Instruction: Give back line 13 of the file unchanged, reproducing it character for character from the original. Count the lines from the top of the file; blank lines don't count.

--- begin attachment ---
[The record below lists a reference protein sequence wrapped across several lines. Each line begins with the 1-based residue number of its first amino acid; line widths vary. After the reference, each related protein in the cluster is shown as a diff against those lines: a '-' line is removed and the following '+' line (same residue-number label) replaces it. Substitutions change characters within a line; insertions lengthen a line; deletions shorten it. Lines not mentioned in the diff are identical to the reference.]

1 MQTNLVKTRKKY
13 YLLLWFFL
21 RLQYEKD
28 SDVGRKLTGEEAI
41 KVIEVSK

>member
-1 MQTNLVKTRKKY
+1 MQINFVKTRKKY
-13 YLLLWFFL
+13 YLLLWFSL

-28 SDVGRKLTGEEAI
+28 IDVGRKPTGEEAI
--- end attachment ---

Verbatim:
+28 IDVGRKPTGEEAI